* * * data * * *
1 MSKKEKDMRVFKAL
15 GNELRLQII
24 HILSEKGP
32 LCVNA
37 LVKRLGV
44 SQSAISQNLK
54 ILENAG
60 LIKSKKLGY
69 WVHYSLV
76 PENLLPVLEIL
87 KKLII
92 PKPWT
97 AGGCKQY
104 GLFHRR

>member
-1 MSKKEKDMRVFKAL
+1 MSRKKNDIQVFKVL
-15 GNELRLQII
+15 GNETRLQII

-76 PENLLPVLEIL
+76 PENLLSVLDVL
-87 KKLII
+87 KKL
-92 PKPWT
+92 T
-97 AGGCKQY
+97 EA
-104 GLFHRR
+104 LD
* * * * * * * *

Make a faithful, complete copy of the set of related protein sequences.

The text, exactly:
1 MSKKEKDMRVFKAL
15 GNELRLQII
24 HILSEKGP
32 LCVNA
37 LVKRLGV
44 SQSAISQNLK
54 ILENAG
60 LIKSKKLGY
69 WVHYSLV
76 PENLLPVLEIL
87 KKLII
92 PKPWT
97 AGGCKQY
104 GLFHRR

>member
-1 MSKKEKDMRVFKAL
+1 MSRKKNDIQVFKVL
-15 GNELRLQII
+15 GNETRLQII

-76 PENLLPVLEIL
+76 PENLLSVLDVL
-87 KKLII
+87 KKL
-92 PKPWT
+92 T
-97 AGGCKQY
+97 EA
-104 GLFHRR
+104 LD